“The thing shines, not the maker”


After reading Ingold (and even after digesting Miller and Tilley’s sound critiques) I have the impression that he presents us with a new sensibility from which to consider the materials around us and ourselves as a part of that material world.  His approach may strike some as incredibly naïve and prehistoric, but I found it not only compelling but bold and generative.  Maybe his perspective is seductive to me because I have always been intrigued by the simple and the tangible, by praxis and creativity.  But I find something about his position that feels grounded in a certainty that has been gained through direct engagement and insightful risk-taking.  He privileges concepts that are often overlooked by the academy, choosing to think in terms of the ‘flux of materials’, material histories, meshwork, and currents.


Using the sensibility that Ingold sets forth I am able to highlight two artists whom I think echo his privileging of materials over materiality, and his idea concerning the generation of form, in that it “comes into being through the gradual unfolding of that field of forces set up through the active and sensuous engagement of practitioner and material.” (On Weaving a Basket, 342)


The first artist is Martin Puryear, a contemporary sculptor that I encountered a few years ago at a MoMA retrospective.  Walking around amongst his finely formed creations, I was struck by his mastery of technique, his apparent respect of materials, and his harmonic embodiments (by which I mean I could not discern where material started and object ended).  As critic Neal Benezra noted, Puryear work recalls the words of Soetsu Yanagi, “the thing shines, not the maker.”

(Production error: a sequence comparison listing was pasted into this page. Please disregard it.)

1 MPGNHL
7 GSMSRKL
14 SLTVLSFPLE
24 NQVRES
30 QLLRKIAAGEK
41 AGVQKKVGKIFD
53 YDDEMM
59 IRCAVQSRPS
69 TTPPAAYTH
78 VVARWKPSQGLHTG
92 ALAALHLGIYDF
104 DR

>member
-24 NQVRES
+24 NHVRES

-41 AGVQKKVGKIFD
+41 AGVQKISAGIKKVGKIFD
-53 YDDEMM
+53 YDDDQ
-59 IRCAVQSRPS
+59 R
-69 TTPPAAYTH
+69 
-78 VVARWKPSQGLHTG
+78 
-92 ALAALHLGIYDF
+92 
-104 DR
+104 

installation view MoMA


Puryear himself has spoken about his work in ways that for me strikes a cord with Ingold’s viewpoints.

“I was never interested in making cool, distilled, pure objects.”

“A lot of my work comes from an interest in how things are made and how things are done. And the way materials are manipulated and used … and the whole history of that in mankind’s past … and the language that develops around the way materials are used that has a life of its own.”

“I’m interested in vernacular cultures, where people lived a little closer to the source of materials and the making of objects for use.”


SELF, 1978

“My vehicle typically is to make work that is about the presentation of the work itself and what went into the making of the work as an object. And there’s a story in the making of objects. There’s a narrative in the fabrication of things, which to me is fascinating. Not as fascinating perhaps as the final form or the final object itself, but I think by working incrementally there’s a built in story in the making of things which I think can be interesting.”